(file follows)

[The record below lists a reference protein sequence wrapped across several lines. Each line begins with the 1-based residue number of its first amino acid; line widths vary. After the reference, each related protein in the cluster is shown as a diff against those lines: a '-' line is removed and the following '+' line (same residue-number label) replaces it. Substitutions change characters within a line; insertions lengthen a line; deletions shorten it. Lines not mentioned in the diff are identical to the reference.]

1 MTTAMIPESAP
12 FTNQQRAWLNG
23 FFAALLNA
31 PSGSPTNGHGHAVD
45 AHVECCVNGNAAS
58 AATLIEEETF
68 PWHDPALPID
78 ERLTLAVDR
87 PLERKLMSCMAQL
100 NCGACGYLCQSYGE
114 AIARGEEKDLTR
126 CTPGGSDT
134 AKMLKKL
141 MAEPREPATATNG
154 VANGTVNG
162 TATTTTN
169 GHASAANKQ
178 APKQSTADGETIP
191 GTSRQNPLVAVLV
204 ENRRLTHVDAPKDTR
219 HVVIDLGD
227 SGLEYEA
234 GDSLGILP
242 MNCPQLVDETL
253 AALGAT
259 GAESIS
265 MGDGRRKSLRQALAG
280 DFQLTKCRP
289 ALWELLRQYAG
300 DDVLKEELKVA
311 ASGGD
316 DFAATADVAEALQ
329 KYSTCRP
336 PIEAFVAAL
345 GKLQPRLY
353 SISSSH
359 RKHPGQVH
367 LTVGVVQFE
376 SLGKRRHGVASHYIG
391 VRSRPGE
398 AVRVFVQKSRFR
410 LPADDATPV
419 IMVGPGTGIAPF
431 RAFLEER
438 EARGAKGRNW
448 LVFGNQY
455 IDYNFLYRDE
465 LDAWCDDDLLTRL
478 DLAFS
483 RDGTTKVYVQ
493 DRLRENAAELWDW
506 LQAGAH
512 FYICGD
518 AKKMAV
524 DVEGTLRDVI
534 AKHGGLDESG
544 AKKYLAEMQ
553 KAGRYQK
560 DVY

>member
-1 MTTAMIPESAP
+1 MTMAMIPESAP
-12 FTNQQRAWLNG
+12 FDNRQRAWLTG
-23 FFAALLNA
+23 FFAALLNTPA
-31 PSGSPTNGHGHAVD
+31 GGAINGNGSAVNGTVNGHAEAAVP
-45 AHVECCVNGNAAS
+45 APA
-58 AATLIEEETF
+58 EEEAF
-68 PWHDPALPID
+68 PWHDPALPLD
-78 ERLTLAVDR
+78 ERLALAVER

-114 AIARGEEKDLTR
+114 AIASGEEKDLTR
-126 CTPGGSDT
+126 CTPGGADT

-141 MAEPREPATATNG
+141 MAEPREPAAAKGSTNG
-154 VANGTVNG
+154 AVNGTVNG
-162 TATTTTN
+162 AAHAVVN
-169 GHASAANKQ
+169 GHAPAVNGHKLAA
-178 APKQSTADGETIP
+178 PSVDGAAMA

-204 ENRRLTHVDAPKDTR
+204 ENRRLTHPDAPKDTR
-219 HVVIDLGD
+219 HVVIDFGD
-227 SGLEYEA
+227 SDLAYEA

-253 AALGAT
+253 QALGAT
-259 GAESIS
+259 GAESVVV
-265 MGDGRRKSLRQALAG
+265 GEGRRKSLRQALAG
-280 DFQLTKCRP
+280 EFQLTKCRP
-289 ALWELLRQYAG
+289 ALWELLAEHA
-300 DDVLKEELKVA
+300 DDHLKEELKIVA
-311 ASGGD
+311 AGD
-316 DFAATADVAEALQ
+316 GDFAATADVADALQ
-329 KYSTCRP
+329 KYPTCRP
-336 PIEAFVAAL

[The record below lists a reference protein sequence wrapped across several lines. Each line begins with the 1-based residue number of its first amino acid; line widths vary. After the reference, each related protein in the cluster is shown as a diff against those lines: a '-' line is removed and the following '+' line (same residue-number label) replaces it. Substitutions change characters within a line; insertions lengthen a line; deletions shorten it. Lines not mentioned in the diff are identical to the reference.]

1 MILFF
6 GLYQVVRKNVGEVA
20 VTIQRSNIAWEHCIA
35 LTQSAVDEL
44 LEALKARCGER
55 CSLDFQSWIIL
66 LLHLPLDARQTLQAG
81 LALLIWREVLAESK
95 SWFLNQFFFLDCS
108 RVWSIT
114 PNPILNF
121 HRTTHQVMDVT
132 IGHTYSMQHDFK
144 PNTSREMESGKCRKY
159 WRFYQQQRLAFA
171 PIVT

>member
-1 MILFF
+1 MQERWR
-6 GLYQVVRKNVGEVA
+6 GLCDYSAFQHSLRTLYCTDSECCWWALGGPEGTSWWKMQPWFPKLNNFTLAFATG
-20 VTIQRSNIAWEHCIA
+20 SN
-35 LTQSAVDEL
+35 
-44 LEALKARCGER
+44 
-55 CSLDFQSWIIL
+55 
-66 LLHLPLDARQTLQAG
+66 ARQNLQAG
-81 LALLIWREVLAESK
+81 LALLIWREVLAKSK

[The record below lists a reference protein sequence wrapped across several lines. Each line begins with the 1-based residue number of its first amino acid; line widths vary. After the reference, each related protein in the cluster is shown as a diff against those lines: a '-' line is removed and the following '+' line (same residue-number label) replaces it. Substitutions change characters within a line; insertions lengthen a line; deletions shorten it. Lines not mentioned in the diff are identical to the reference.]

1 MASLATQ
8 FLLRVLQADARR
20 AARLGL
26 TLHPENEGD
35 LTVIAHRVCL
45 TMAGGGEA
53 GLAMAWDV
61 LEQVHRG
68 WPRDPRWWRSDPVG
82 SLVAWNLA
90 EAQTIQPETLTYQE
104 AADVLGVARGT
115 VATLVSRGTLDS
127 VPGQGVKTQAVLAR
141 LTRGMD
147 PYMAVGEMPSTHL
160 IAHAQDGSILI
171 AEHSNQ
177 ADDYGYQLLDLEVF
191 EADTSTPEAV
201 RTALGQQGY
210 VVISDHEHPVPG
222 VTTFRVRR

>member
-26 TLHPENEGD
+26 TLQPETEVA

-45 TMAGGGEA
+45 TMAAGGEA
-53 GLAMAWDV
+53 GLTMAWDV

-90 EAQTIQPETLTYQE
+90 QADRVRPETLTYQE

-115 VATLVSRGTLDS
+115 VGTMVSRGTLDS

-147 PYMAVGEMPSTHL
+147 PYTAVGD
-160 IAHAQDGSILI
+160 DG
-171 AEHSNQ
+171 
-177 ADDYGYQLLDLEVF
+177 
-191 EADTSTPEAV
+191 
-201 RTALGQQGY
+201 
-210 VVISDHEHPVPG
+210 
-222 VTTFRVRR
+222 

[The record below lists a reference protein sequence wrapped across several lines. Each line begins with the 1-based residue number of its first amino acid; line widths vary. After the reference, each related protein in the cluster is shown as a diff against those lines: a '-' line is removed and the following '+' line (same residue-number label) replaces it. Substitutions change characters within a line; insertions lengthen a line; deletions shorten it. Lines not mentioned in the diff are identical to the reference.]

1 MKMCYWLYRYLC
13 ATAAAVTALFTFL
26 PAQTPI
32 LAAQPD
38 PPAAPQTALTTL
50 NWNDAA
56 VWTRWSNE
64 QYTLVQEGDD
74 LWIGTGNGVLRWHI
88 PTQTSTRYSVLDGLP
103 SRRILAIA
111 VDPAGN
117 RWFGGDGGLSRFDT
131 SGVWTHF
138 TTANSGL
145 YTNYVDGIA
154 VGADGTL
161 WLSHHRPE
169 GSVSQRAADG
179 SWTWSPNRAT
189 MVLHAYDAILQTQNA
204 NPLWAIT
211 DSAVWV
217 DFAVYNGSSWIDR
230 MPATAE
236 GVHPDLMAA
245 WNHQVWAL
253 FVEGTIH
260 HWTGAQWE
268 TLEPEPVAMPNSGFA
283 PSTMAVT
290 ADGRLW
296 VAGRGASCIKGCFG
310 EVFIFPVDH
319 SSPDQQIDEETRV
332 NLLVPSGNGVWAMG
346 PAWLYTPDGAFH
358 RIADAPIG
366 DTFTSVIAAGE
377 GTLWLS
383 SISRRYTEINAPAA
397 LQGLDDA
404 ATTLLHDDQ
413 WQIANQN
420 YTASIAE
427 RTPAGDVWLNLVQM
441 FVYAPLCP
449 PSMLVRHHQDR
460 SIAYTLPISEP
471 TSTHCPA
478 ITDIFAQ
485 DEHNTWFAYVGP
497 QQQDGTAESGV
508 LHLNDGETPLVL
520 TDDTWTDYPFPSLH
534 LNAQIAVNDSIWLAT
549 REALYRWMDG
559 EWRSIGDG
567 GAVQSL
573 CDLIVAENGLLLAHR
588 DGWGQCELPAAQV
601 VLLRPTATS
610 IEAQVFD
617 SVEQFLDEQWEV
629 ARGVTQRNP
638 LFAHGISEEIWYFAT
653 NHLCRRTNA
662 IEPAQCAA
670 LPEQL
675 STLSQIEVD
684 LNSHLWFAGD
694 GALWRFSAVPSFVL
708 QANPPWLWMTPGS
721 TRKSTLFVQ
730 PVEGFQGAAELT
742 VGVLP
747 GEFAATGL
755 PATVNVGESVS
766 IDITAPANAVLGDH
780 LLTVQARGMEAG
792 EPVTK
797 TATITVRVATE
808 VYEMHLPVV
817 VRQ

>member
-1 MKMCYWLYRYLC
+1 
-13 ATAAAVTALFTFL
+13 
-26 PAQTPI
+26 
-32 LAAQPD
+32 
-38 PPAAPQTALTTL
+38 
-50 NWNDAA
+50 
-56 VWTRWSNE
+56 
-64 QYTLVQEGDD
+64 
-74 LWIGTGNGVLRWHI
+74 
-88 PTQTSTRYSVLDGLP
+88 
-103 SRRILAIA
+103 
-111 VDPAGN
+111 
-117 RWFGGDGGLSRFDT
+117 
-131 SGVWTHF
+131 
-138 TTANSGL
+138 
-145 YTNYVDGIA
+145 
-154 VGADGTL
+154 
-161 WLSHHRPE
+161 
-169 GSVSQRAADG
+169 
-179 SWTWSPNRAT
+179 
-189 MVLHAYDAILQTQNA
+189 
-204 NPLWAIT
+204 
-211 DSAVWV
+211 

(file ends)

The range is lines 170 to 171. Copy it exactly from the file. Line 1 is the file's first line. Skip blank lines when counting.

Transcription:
177 ADDYGYQLLDLEVF
191 EADTSTPEAV